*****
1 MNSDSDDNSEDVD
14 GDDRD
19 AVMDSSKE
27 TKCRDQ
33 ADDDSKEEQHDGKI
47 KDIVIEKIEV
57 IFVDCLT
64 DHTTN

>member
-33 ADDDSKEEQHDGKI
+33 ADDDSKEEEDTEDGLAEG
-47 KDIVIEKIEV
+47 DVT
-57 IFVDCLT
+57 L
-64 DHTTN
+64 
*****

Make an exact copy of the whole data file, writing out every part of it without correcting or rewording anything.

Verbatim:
1 MNSDSDDNSEDVD
14 GDDRD
19 AVMDSSKE
27 TKCRDQ
33 ADDDSKEEQHDGKI
47 KDIVIEKIEV
57 IFVDCLT
64 DHTTN

>member
-33 ADDDSKEEQHDGKI
+33 ADDDSKEEEDTEDGLAEG
-47 KDIVIEKIEV
+47 DVT
-57 IFVDCLT
+57 L
-64 DHTTN
+64 